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Old November 27th, 2009, 11:25 PM
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Default Installing and Setting Up an Amplifier

Installing and Setting Up an Amplifier

Plan it out first.
  • Decide where you are going to mount the amp(s).
  • Decide how much, and what gauge power cable you will need.
  • Decide how long your RCA cables will need to be. You should take into account that the cable will be running from the center of the car, out to the side, and around several bends and curves.
  • When deciding how much power cable, think about how you will run the cables first! You donít want to get 18 feet of cable, and then realize you canít go down the middle of the car, you have to go down the side, and it needed to be 2 feet longer!
  • It is often easier to just take out the seats, kick panels, and sill plates before starting. It just makes it easier to work, and often you need to do all that anyway. Removing the front seats is optional, but it gives you more room, easier to lift the carpet, and it is often best to run the wires there. As you remove the seats, take note of where they run close to the floorpan. It's easy to accidentally crush your wiring when bolting the seat down, and that is very frustrating. Once you set your mind to it, itís really not that hard. A cordless drill and a socket set make it a breeze. I have taken apart many an interior in 10 minutes, and can assemble it again in about 15, if I am in a hurry.

Mount the amp(s).
  • Find a good solid, flat surface to mount the amp to. Make sure itís not in a place that will be hot, or not have proper ventilation. Amps can get hot anyway, and you must help them stay cool, for longer life, and less chance of thermal shutdown. If you want, you can mount a board with vinyl, or carpet on it, for cosmetics, and mount the amp to it. You can also mount your power distribution blocks to this board. Mounting to an amp board also reduces the amps contact with metal, and that helps to prevent "ground loops".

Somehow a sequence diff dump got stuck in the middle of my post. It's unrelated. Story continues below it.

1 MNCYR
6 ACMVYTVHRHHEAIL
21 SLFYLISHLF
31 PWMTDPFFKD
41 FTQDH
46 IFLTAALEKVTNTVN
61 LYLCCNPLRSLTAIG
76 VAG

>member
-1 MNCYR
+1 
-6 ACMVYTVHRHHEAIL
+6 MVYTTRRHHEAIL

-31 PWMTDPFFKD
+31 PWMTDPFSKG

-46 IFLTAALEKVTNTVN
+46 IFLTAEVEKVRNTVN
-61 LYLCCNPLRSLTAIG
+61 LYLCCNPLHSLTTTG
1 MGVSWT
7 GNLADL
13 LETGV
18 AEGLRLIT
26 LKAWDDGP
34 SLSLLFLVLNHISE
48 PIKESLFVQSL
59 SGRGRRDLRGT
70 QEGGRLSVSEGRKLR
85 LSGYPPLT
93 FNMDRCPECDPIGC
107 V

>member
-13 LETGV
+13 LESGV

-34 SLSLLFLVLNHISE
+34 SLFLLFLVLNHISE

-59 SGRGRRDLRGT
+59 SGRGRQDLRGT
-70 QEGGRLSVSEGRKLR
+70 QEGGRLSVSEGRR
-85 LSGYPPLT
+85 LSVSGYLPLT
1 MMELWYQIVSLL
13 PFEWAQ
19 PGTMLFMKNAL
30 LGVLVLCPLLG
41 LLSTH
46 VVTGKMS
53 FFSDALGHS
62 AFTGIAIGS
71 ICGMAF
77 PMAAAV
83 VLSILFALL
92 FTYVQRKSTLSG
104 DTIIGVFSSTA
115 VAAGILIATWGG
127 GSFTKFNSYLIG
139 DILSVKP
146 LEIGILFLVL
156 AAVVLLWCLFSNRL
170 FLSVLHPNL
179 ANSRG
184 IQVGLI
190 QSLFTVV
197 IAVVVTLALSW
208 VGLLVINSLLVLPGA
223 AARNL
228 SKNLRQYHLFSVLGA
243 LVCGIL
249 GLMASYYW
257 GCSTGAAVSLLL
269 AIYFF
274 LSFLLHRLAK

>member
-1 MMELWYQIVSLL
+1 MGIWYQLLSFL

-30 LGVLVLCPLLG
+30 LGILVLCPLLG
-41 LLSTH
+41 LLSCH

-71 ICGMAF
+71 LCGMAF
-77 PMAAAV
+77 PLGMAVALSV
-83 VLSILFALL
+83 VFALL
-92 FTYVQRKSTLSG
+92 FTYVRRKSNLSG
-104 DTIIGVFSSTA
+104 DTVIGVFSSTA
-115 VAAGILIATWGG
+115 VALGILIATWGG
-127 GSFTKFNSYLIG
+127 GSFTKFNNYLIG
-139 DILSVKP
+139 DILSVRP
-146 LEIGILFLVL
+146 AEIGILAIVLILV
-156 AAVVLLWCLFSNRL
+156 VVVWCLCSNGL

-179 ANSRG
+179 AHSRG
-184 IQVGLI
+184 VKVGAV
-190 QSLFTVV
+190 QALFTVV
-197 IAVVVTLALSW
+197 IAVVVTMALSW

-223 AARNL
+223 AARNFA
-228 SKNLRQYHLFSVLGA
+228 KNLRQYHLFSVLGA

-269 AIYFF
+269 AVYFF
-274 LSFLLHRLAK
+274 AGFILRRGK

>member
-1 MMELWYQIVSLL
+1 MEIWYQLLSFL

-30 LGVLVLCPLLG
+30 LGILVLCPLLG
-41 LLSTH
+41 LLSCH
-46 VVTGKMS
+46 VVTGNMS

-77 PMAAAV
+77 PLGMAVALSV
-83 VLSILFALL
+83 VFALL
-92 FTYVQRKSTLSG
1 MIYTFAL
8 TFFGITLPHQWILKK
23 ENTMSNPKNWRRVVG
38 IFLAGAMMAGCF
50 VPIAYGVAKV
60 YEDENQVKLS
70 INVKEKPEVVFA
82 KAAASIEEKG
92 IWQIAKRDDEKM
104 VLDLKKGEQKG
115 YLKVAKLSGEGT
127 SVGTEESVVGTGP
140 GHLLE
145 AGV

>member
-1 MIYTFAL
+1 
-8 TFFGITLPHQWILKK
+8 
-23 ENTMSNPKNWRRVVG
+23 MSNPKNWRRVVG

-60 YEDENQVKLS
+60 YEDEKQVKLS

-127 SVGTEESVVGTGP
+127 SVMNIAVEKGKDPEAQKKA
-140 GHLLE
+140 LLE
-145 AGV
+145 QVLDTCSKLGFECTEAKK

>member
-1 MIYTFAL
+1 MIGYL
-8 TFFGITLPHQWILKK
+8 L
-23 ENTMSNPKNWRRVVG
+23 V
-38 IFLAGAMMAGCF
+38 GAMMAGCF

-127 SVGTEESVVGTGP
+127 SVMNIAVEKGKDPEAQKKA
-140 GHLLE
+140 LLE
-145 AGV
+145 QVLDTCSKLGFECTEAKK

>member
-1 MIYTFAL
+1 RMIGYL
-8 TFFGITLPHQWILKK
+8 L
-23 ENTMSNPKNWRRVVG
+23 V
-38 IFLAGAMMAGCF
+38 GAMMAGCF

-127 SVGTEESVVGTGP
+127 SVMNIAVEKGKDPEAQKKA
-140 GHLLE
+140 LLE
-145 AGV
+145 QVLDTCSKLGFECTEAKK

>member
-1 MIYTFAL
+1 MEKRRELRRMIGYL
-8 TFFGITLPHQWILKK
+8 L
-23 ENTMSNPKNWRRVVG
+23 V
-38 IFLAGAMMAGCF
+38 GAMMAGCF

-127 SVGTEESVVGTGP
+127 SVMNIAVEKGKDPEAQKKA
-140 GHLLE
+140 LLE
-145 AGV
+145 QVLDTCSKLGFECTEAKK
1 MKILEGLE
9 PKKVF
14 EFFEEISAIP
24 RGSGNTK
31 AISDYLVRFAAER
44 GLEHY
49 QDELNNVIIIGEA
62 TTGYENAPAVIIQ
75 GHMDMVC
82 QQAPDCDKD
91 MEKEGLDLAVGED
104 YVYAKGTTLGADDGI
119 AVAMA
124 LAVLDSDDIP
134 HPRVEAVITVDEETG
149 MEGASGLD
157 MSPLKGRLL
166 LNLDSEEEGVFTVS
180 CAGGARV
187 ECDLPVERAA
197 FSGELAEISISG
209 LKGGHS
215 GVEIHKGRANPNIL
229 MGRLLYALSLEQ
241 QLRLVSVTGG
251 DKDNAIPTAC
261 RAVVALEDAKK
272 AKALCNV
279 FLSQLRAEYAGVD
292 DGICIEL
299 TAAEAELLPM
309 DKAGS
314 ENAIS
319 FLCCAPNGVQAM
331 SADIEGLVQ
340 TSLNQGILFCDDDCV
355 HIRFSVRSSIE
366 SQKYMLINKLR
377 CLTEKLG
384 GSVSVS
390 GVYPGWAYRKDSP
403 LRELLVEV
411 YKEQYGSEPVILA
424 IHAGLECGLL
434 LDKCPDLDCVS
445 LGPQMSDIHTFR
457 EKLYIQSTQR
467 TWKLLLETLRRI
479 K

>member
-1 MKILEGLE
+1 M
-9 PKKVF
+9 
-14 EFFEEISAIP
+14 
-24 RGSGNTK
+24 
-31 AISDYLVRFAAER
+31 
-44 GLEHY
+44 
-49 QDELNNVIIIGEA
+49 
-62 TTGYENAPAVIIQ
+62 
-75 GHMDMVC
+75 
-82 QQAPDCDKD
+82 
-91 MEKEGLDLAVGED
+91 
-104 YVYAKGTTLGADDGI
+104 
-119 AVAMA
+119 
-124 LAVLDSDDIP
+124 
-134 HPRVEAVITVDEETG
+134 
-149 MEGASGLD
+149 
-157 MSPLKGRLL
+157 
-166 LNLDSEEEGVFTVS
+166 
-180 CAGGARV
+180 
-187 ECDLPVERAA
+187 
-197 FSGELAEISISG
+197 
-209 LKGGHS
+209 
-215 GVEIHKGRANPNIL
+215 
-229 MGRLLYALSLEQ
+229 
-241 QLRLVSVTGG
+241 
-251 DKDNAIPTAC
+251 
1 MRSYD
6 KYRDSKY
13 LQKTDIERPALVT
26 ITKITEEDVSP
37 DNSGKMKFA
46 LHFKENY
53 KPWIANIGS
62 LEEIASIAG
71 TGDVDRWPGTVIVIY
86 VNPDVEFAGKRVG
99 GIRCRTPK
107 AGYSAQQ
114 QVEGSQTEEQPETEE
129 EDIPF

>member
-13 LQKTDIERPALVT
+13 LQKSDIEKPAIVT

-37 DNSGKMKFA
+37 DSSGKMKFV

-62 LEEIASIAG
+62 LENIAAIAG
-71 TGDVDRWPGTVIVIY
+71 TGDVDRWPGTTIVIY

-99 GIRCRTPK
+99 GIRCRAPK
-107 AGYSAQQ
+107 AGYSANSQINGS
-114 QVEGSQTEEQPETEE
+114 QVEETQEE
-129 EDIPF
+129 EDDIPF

• Get a good quality set of RCA cables. Normally, a simple pair of shielded RCA's work fine.
  • Connect a remote turn on lead wire to your "power antenna" or "remote" lead from the head unit. Run the RCA cables, and remote lead, from the head unit, down the middle of the car, or down the opposite side of the car from the power cable. The remote lead will serve as a turn-on for your amp(s). This doesnít have to be very thick wire, 16 gauge is fine. If you have room, you can usually remove the sill plate, and lift the edge of the carpet, and run the cable(s) there, proceeding to the back of the car. Be sure not to put them anywhere they will get crushed by anything. Run all the wires to where the amp will be installed.

Positive Power cable
  • Find a spot to go through the firewall. Look for a plug thatís already there. If you find one, you can often make a grommet out of it. If there is none, donít worry. Just find a place to drill, on the same side as the battery, and install a grommet. Run the cable through the firewall, and up to the battery. Donít connect it to the battery till you are all done. Most cars will have grommets large enough to use. Don't worry if there already are factory wires in your grommet, just be careful not to damage them as you run the wire through. One helpful method is to get a long thick probe (an old car antenna mast works great for this). Grind the tip to a point, but don't sharpen it. You can tape your power wire to this probe, and run it through the grommet. If your wire is fairly large compared to the grommet, than you may wish to tape a smaller gauge wire to act as a leader.
  • Within 6"-18" of the battery, install an inline fuse. For most systems, a 50 or 60 amp fuse is plenty. If itís only a small amp 30 or 40 will do. DO NOT skip this fuse! This one is mandatory! It could stop your car from catching on fire in an accident.